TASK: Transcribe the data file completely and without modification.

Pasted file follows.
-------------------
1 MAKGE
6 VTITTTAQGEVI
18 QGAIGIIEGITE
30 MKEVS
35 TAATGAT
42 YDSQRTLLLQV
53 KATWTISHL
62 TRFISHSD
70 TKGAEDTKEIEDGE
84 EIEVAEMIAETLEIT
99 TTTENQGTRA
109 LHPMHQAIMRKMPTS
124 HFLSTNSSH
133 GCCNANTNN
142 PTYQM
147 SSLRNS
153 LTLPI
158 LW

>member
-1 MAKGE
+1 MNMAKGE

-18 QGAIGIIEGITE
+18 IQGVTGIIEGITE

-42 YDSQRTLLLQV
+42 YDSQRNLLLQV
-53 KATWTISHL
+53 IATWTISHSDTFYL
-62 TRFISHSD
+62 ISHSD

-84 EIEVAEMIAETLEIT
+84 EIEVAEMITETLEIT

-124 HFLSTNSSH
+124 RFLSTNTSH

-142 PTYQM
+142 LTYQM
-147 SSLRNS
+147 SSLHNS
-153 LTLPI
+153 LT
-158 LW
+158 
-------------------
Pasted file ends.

1 MAKGE
6 VTITTTAQGEVI
18 QGAIGIIEGITE
30 MKEVS
35 TAATGAT
42 YDSQRTLLLQV
53 KATWTISHL
62 TRFISHSD
70 TKGAEDTKEIEDGE
84 EIEVAEMIAETLEIT
99 TTTENQGTRA
109 LHPMHQAIMRKMPTS
124 HFLSTNSSH
133 GCCNANTNN
142 PTYQM
147 SSLRNS
153 LTLPI
158 LW

>member
-1 MAKGE
+1 MNMAKGE

-18 QGAIGIIEGITE
+18 IQGVTGIIEGITE

-42 YDSQRTLLLQV
+42 YDSQRNLLLQV
-53 KATWTISHL
+53 IATWTISHSDTFYL
-62 TRFISHSD
+62 ISHSD

-84 EIEVAEMIAETLEIT
+84 EIEVAEMITETLEIT

-124 HFLSTNSSH
+124 RFLSTNTSH

-142 PTYQM
+142 LTYQM
-147 SSLRNS
+147 SSLHNS
-153 LTLPI
+153 LT
-158 LW
+158 